Thursday, May 22, 2014

Pier Aquarium

Hi Sea Fans!

The seasons are changing and some of us are gearing up for those of you back home, we've had the cold so it's your turn now!  : )

Anyway, seeing as I haven't written in a while, I'd better get to it...

Pier Aquarium.  I was here a while ago, but I was battling to get my photos off the camera for some strange reason.  The Pier Aquarium has been going since 1988 and they've had nearly 4 million visitors walk through their doors.  Needless to say, they were looking for a way to expand and the answer has been "The Secrets of the Sea Marine Exploration Centre and Aquarium" (SSMECA) which only opened in November last year.   I was lucky enough to be invited to visit.  I packed my camera and hopped on a plane.  Here are some pics:
Me helping Chrissy, one of the aquarists at the Touch Tank.
 I find that touch tanks are one of the best ways to give the visitor an experience they won't easily forget.  That's one of our missions as aquarists, we need to make visits to the aquarium memorable (not easily forgotten).  This makes sure that people feel an attachment to the sea and it's animals so that they feel like they want to do something to help conserve (save) and protect (defend/guard/keep) our marine biodiversity (the variety of marine life - plants and animals).  A lot of people say that you can't beat a first-hand experience like a contact session with animals.  Many aquariums give you the opportunity to touch penguins, dolphins, beluga whales, walruses and seals, but these usually cost a little extra.  Touch tanks are there for everyone who enters the aquarium to touch things like sea stars, anemones, sea weed, algae, horse shoe crabs, and hermit crabs.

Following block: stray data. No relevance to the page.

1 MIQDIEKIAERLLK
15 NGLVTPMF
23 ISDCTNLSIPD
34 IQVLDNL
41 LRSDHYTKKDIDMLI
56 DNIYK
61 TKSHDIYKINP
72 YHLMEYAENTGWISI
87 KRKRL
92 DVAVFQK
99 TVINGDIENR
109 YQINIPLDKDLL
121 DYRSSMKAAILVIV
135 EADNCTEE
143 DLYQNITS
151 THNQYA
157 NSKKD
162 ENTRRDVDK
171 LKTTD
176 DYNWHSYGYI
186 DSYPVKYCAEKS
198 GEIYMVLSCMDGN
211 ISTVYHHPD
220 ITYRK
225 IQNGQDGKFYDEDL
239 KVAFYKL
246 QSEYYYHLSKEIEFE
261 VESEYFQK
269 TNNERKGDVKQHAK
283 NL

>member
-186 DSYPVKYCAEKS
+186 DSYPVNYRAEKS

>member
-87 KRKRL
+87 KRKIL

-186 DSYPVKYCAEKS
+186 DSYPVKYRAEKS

Similar tanks are often put into mobile aquariums which are taken around to the local neighbourhood and surrounding areas to teach the public more about these animals.  I know that the two biggest aquariums back home, in South Africa, send a mobile aquarium out into the disadvantaged areas so that the kids there can also get the opportunity to see what lives underneath the waves.  You should see there faces light up with interest when they learn that the spiky round thing, called an urchin, is in fact an animal!

Another reason why I love working at an aquarium.
Helping feed the seahorse nursery.
 Okay, back to my adventures at Pier Aquarium.  Seahorses!  I love these guys.  I mean who doesn't, right?!!  And what's even better is BABY seahorses!  I've been lucky enough to (by accident), see a male seahorse giving birth to it's babies.  It's almost like he spits them out of his tummy!  Amazing little guys!!
Helping with a school group tour.
 In this photo above, I was showing the kids where we were in relation to the rest of the world.  School group tours start like this so that they can discuss what types of waters are here and what lives in the different water systems.
It's always a nice feeling seeing your country on a map.  I got to show the kids where I come from.  The first reaction was "Wow!" and "Gee, you're far from home!".  Yes, I am, but all of our countries are connected by the sea and so we all can make a difference to each others' lives.  (Even if you just do one thing like not throwing your trash/litter/rubbish on the floor).
Helping feed the Coral Catsharks.
 I ended my visit with a quick hello and a few pieces of food for the catsharks.  Cute lttle guys!

If you're in the Florida area, why not pop in and see the aquarium for yourself.  (Plan your visit by checking out

Thanks to all the Pier Aquarium staff, especially Chrissy and Brooke for hosting me and organising my stay.

Have a great end of the week Sea Fans!
Chat soon.

}( *)8

No comments:

Post a Comment